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I Am Not Responsible For What Other People Think About Me

Looking for approval from other people can be exhausting and futile.


When it comes to friends and family, sometimes you learn a lesson the hard way.


Sometimes your best just isn't good enough.


Sometimes you do so much for people that they take you for granted, and then when you withdraw from them because of this, they moan about that too.


Sometimes you could give somebody a dozen compliments and yet they will focus on the one negative.


Sometimes people will want your energy and happily take as much of it as they can get. Those same people will often then disappear, until the next time they need your energy or help.


Sometimes people will systematically pull apart everything you've said to them and then put it back together in the way they want to hear it, so it fits their model of the world but doesn't even resemble what you actually said.


Sometimes people will just make things up and say that you said them, when you didn't.


Sometimes people have their own agendas and issues and will do the strangest things in order to make themselves feel better in their world.


This is what people do. But, I am a person, and you are a person too. We most likely do some or all of the above some of the time too.


The bad news is that we live in a world full of people, and so by interacting in the world we inevitably encounter these kinds of problems.


The good news is that these people are our greatest teachers.


Whenever we come away feeling bruised or sore from our interactions with people it's usually because we haven't managed our own expectations. We have hopes and desires for how other people should treat us, and the acknowledgement and appreciation we should receive from them. This can be a slippy and dangerous slope that leads to nowhere good.


If we do something and look to receive appreciation in return, then we probably have slightly misaligned intentions in the first place, and we will usually be disappointed anyhow.


If we say something hoping to help people or gain thanks for our help, not only are we flirting with arrogance but we are also setting ourselves up for a fall.


Seeking approval and appreciation is really not good for your wellbeing, self-esteem and it's really bad for your friendships and relationships.


In order to feel happier in our interactions with people, we need to develop a sense of what our true responsibility is. Ultimately we can only be responsible for ourselves and the thoughts and feelings that go on in our hearts and minds. We are not responsible for what others think of us, or for what others think of what we do and say.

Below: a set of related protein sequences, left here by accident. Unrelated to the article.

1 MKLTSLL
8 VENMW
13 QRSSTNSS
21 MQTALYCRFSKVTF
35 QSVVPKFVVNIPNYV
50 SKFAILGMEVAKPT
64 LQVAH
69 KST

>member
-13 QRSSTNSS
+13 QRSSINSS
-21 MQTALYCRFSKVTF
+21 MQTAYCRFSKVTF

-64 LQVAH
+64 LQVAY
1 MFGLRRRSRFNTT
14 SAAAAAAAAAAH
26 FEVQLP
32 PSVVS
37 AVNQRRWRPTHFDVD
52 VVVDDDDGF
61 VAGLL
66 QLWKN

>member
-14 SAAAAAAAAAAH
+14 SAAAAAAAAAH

Now, this is much easier said than done, because we do care what others think of us, it hurts us deeply sometimes, but this doesn't mean that we have to carry this burden forevermore. We can learn to let go of everything that isn't 'our business'. 'Our business' is what goes on in our inner world, everything else is 'other people's business' and we can't do a damn thing about it. To try to would be exhausting and futile.


Can you imagine how draining it would be to constantly second guess everybody you encounter and make sure you do and say everything right so as not to offend them? And, even when you think you've been impeccable, you have no idea what they are percolating around inside their own heads - sometimes they might tell you that they are pissed off with you, other times you find out accidentally days, weeks or even months later.


It's like trying to stop the flow of a powerful river with your bare hands. Futile.


So, we have to turn the negative into a positive, otherwise, you might be tempted to run away and find a cave in the mountains where you don't ever have to deal with another human being again.


We have to use these challenging interactions with other people to become better versions of ourselves. It's like in alchemy, turning the lead into gold. Or in Qi Gong where you take the tension and blockages in the body and turn it into energy.


When we encounter a moment where we come away bruised from our interactions with other people, we first need to check where our expectations may be out of balance. If we can be brave enough to admit to ourselves what part of the bargain we expected in return, then we can see where we got hurt. We can learn from this.


Then we can strengthen our resolve in what is 'our business' and what is 'other people's business'. There's no shortcut to this, you have to realise the things you can and cannot control, and let go of the things you can't control. It takes practice. Start now.


Finally, the ultimate way to turn this around is to be grateful. Appreciate the person who you believed had caused your upset and thank them for being your teacher. They have shown you something about yourself that you hadn't quite grasped yet. They have taught you where you are still stuck, where you are getting caught. To be grateful for the lessons that they show you is the ultimate in turning a negative into a positive.


Perhaps then we can go out into the world without having to wear armour or without feeling defensive. We can step out there with an open heart and deal with people without fear of repercussions or fear of getting hurt or fear of upsetting people.


To be courageous enough to remain open-hearted in the world is the ultimate personal and spiritual victory.

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